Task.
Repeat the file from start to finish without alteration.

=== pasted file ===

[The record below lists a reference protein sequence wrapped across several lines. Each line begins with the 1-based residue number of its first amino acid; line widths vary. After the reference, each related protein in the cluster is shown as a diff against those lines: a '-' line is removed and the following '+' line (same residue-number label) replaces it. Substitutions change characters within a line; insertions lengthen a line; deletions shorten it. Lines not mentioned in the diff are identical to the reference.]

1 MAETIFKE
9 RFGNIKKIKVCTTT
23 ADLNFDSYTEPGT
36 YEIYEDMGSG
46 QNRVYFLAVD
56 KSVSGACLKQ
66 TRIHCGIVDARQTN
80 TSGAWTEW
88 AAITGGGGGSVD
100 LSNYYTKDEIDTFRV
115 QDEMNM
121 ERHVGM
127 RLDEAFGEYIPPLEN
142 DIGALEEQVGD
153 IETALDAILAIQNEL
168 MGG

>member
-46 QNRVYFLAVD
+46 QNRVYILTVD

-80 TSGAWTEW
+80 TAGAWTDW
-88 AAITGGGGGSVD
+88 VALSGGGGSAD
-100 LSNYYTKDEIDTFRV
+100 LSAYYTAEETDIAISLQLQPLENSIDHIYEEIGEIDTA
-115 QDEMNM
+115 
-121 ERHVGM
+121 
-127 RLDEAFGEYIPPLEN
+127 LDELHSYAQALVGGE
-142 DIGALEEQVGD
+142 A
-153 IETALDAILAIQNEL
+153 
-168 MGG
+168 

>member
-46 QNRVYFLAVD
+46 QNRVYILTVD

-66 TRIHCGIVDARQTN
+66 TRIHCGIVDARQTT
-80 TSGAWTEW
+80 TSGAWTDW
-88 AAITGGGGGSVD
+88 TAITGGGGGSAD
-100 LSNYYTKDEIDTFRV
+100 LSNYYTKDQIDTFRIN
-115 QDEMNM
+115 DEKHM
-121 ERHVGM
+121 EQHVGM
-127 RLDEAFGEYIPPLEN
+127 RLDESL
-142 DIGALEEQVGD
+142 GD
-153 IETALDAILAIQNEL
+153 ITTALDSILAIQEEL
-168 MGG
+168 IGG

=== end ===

[The record below lists a reference protein sequence wrapped across several lines. Each line begins with the 1-based residue number of its first amino acid; line widths vary. After the reference, each related protein in the cluster is shown as a diff against those lines: a '-' line is removed and the following '+' line (same residue-number label) replaces it. Substitutions change characters within a line; insertions lengthen a line; deletions shorten it. Lines not mentioned in the diff are identical to the reference.]

1 MAETIFKE
9 RFGNIKKIKVCTTT
23 ADLNFDSYTEPGT
36 YEIYEDMGSG
46 QNRVYFLAVD
56 KSVSGACLKQ
66 TRIHCGIVDARQTN
80 TSGAWTEW
88 AAITGGGGGSVD
100 LSNYYTKDEIDTFRV
115 QDEMNM
121 ERHVGM
127 RLDEAFGEYIPPLEN
142 DIGALEEQVGD
153 IETALDAILAIQNEL
168 MGG

>member
-46 QNRVYFLAVD
+46 QNRVYILTVD

-80 TSGAWTEW
+80 TAGAWTDW
-88 AAITGGGGGSVD
+88 VALSGGGGSAD
-100 LSNYYTKDEIDTFRV
+100 LSAYYTAEETDIAISLQLQPLENSIDHIYEEIGEIDTA
-115 QDEMNM
+115 
-121 ERHVGM
+121 
-127 RLDEAFGEYIPPLEN
+127 LDELHSYAQALVGGE
-142 DIGALEEQVGD
+142 A
-153 IETALDAILAIQNEL
+153 
-168 MGG
+168 

>member
-46 QNRVYFLAVD
+46 QNRVYILTVD

-66 TRIHCGIVDARQTN
+66 TRIHCGIVDARQTT
-80 TSGAWTEW
+80 TSGAWTDW
-88 AAITGGGGGSVD
+88 TAITGGGGGSAD
-100 LSNYYTKDEIDTFRV
+100 LSNYYTKDQIDTFRIN
-115 QDEMNM
+115 DEKHM
-121 ERHVGM
+121 EQHVGM
-127 RLDEAFGEYIPPLEN
+127 RLDESL
-142 DIGALEEQVGD
+142 GD
-153 IETALDAILAIQNEL
+153 ITTALDSILAIQEEL
-168 MGG
+168 IGG